Usage in Pregnancy: An increased risk of congenital malformations associated with the use of minor tranquilizers (chlordiazepoxide, diazepam and meprobamate) during the first trimester of pregnancy has been suggested in several studies. Because use of these drugs is rarely a matter of urgency, their use during this period should almost always be avoided. The possibility that a woman of childbearing potential may be pregnant at the time of institution of therapy should be considered. Patients should be advised that if they become pregnant during therapy or intend to become pregnant they should communicate with their physicians about the desirability of discontinuing the drug.
Withdrawal symptoms of the barbiturate type have occurred after the discontinuation of benzodiazepines. (See DRUG ABUSE AND DEPENDENCE section.)
In elderly and debilitated patients, it is recommended that the dosage be limited to the smallest effective amount to preclude the development of ataxia or oversedation (10 mg or less per day initially, to be increased gradually as needed and tolerated). In general, the concomitant administration of chlordiazepoxide HCI and other psychotropic agents is not recommended. If such combination therapy seems indicated, careful consideration should be given to the pharmacology of the agents to be employed — particularly when the known potentiating compounds such as the MAO inhibitors and phenothiazines are to be used. The usual precautions in treating patients with impaired renal or hepatic function should be observed.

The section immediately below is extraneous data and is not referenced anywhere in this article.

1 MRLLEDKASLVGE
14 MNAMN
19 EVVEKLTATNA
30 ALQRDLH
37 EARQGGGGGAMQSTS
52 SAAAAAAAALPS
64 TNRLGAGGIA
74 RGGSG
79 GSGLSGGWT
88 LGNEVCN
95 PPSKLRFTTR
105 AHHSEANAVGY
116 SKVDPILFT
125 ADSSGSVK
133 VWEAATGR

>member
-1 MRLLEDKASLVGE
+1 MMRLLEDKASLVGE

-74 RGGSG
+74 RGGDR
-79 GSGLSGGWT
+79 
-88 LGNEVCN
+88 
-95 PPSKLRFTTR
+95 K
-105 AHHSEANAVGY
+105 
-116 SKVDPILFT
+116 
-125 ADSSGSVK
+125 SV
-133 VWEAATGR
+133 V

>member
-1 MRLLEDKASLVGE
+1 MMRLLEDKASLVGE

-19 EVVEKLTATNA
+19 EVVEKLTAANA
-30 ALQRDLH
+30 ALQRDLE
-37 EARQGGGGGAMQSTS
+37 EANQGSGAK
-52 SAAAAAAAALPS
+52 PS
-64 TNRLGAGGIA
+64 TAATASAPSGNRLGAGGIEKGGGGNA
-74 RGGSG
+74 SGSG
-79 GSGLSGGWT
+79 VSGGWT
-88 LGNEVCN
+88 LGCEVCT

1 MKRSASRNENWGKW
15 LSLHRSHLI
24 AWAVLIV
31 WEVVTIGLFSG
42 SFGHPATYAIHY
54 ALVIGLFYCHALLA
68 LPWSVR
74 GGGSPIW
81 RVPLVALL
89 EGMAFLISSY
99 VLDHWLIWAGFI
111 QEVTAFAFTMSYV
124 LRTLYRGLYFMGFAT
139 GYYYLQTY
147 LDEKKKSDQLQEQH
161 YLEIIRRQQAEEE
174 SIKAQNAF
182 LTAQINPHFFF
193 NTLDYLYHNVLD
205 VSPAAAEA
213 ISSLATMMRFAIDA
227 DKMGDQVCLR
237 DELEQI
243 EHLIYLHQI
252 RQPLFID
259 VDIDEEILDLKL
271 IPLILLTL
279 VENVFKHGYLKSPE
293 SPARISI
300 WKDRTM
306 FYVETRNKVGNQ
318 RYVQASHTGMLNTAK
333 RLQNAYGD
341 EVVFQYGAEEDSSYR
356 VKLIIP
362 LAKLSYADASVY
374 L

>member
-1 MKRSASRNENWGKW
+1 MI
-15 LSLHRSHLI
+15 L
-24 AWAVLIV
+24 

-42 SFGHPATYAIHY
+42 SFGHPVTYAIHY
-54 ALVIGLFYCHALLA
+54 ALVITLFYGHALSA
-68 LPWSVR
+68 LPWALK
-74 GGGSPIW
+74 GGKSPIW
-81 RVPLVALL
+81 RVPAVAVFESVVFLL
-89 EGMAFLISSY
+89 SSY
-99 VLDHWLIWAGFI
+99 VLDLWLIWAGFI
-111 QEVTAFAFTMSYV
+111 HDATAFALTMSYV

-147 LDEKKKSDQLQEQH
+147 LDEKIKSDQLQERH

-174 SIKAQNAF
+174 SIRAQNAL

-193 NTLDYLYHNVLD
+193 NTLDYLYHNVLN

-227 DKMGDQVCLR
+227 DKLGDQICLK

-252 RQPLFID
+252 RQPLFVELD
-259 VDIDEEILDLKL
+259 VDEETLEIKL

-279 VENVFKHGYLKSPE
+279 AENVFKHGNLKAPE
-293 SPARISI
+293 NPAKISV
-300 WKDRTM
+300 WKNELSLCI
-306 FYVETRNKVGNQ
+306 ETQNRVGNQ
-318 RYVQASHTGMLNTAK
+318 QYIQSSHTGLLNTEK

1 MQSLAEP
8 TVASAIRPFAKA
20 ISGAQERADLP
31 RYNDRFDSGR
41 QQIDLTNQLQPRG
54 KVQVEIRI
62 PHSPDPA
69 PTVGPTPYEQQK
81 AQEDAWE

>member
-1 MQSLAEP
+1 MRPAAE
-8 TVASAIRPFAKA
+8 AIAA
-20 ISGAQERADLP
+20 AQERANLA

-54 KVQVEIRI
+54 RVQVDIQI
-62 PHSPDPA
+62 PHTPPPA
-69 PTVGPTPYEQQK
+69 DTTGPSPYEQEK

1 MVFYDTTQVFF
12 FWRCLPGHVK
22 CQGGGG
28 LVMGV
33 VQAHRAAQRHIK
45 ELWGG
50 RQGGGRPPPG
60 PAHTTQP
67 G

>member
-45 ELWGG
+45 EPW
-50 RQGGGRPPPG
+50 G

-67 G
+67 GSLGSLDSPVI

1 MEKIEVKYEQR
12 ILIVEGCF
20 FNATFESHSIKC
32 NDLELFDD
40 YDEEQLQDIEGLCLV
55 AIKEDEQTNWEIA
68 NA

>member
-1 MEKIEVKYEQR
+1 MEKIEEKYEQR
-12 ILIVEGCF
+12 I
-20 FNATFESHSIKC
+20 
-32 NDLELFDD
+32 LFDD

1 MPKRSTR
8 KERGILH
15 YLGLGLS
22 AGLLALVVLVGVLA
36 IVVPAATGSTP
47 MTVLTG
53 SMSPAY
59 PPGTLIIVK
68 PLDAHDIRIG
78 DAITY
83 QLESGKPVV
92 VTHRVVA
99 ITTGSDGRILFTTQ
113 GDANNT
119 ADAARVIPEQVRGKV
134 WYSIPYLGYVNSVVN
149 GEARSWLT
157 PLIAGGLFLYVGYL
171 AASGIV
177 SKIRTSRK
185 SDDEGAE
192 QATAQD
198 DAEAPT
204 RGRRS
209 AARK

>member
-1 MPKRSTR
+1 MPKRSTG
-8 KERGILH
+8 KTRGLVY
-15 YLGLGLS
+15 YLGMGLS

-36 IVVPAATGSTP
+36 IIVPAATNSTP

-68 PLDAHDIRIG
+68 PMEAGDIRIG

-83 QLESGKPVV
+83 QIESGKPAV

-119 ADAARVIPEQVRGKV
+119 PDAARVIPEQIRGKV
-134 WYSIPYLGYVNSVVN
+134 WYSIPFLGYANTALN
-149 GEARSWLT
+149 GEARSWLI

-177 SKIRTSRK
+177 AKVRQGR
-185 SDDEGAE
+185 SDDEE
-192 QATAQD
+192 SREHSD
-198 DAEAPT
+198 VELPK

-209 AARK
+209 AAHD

Paradoxical reactions, e.g., excitement, stimulation and acute rage, have been reported in psychiatric patients and in hyperactive aggressive children, and should be watched for during chlordiazepoxide therapy. The usual precautions are indicated when chlordiazepoxide HCI capsules are used in the treatment of anxiety states where there is any evidence of impending depression; it should be borne in mind that suicidal tendencies may be present and protective measures may be necessary. Although clinical studies have not established a cause and effect relationship, physicians should be aware that variable effects on blood coagulation have been reported very rarely in patients receiving oral anticoagulants and chlordiazepoxide. In view of isolated reports associating chlordiazepoxide with exacerbation of porphyria, caution should be exercised in prescribing chlordiazepoxide to patients suffering from this disease.
To assure the safe and effective use of benzodiazepines, patients should be informed that, since benzodiazepines may produce psychological and physical dependence, it is advisable that they consult with their physician before either increasing the dose or abruptly discontinuing the drug.
The necessity of discontinuing therapy because of undesirable effects has been rare. Drowsiness, ataxia and confusion have been reported in some patients —particularly the elderly and debilitated. While these effects can be avoided in almost all instances by proper dosage adjustment, they have occasionally been observed at the lower dosage ranges. In few instances syncope has been reported.
Other adverse reactions reported during therapy include isolated instances of skin eruptions, edema, minor menstrual irregularities, nausea and constipation, extrapyramidal symptoms, as well as increased and decreased libido. Such side effects have been infrequent and are generally controlled with reduction of dosage. Changes in EEG patterns (low-voltage fast activity) have been observed in patients during and after chlordiazepoxide treatment.
Blood dyscrasias (including agranulocytosis), jaundice and hepatic dysfunction have occasionally been reported during therapy. When chlordiazepoxide treatment is protracted, periodic blood counts and liver function tests are advisable.